In Part I discussed Non-Exercise Activity Thermogenesis (NEAT). The biochemistry of hunger and the possible benefits of hunger were the issues in Part II. I ended by posing the question of whether or not consuming several small meals per day was more or less conducive to losing weight than the popular admonition to eat up to six small meals per day. It seems the verdict is very much out. The answer is: It depends…
To start with, here’s an article by registered dietitian Kristine Clark writing for the IDEA Health & Fitness Association. Clark first offers wise observations on the exact nature of hunger and satiety. Hunger being the main reason we should eat at all and satiety being the signal to stop. She writes,
“‘Unfortunately, many people are out of touch with the feeling of satiety.” Marion Nestle—researcher, author and professor of nutrition at New York University—says, ‘You can’t teach satiety. People have to learn it themselves.’ The bottom line is that recognition of both hunger and satiety is key to appropriate eating.
Anyone seeking weight loss must take that statement to heart.
Clark then refers to the research from the 1960s and ’70s that associated several small meals with a leaner physique. I won’t go into the details of the studies (references are found at the end of Clark’s article) but both studies show weaknesses worth considering. The small sample sizes and the use of a 24-hr diet recall interview in one study make me question to what degree we should hold to the implications of these studies. I’m not the only one thinking this. For further reading on the strength or lack thereof of nutritional studies, look here and here. (And remember these sorts of weaknesses the next time a news anchor tells you that some study shows This causes That. Odds are the cause and effect aren’t that strongly linked.)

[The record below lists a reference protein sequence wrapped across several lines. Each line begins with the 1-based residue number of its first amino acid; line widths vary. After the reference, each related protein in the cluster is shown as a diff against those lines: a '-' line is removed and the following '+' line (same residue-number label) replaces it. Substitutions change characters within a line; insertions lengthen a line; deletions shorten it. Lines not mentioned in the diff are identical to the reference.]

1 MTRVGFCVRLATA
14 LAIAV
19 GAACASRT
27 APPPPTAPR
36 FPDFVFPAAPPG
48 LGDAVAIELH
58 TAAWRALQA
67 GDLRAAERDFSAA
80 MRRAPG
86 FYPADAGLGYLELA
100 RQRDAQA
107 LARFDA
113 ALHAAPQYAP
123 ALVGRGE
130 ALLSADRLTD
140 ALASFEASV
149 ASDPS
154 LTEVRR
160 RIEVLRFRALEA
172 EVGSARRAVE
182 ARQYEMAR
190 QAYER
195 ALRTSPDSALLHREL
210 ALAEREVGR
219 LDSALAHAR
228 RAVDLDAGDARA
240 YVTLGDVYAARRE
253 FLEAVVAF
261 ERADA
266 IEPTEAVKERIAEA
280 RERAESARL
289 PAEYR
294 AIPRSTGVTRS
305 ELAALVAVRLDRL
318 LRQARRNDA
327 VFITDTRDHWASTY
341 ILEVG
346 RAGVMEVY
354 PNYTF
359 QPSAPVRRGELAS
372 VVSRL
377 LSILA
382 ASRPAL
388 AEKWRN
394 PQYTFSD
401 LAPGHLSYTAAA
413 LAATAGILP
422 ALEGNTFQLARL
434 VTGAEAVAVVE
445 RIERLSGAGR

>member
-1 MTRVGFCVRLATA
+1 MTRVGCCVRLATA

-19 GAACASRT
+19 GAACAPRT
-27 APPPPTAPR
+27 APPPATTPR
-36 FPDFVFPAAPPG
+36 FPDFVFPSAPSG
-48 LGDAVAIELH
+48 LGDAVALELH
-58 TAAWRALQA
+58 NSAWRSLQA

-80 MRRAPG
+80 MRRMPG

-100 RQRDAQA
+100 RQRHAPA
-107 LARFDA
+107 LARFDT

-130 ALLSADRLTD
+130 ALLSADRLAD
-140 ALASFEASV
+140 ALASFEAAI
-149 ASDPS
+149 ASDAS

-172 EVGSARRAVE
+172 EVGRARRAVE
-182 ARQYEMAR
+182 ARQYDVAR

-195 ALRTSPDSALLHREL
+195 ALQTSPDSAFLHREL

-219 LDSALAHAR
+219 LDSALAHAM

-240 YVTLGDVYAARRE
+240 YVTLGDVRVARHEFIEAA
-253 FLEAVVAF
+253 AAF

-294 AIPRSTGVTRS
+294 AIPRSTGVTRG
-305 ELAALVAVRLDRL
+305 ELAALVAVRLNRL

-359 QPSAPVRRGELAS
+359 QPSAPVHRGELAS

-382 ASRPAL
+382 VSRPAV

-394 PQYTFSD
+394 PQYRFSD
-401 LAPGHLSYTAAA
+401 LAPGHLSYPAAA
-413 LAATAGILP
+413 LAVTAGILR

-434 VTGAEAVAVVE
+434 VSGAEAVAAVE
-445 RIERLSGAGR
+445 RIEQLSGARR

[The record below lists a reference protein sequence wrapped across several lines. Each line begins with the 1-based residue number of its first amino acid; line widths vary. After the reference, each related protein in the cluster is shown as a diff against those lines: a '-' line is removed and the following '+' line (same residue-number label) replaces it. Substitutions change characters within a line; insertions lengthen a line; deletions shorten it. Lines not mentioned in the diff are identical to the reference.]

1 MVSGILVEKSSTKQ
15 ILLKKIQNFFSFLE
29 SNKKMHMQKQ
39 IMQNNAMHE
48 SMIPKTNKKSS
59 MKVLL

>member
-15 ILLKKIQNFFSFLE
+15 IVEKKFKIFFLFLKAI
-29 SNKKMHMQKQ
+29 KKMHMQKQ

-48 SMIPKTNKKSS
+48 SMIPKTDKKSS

Most importantly, Clark interviews Dr. Barbara Rolls of the Penn St. Nutritional Science Department. Essentially she says that meal frequency isn’t the key issue–It’s how much you eat!
“As long as people hold their calorie intake constant—as long as they eat less than what they normally eat, whether in six or three increments —they will lose weight, regardless of the frequency.”
– Barbara Rolls, PhD
So it should be obvious. The key issue is energy intake vs. energy expenditure. This is no revelation. Whether it’s three, four, five or six meals per day, if we eat too much then we get fat. (I’ll add my own opinion to this equation and say that the quality and the nature of our food–real food vs. food-like substances–is of tremendous importance to physique goals as well.)
I’m surprised by the fairly weak correlation between the several-small-meals strategy and successful weight loss. I’ve been saying this to clients as if it were a settled subject. I will say though I believe the first time I ever heard the suggestion to eat many times throughout the day was as advice to bodybuilders who were trying to gain weight, not lose it. Bodybuilders need the raw materials to add body mass so loading up on food several times a day is about the only way to do it. In contrast, the general public doesn’t have that need, and it stands to reason that by many among us may easily eat too much if we’re eating up to six times a day.
Finally, I didn’t know exactly where to put this, but General Stanley McChrystal, the current commander of U.S. forces in Afghanistan, eats one meal per day! This man is a dedicated runner with a Special Forces background. One meal per day…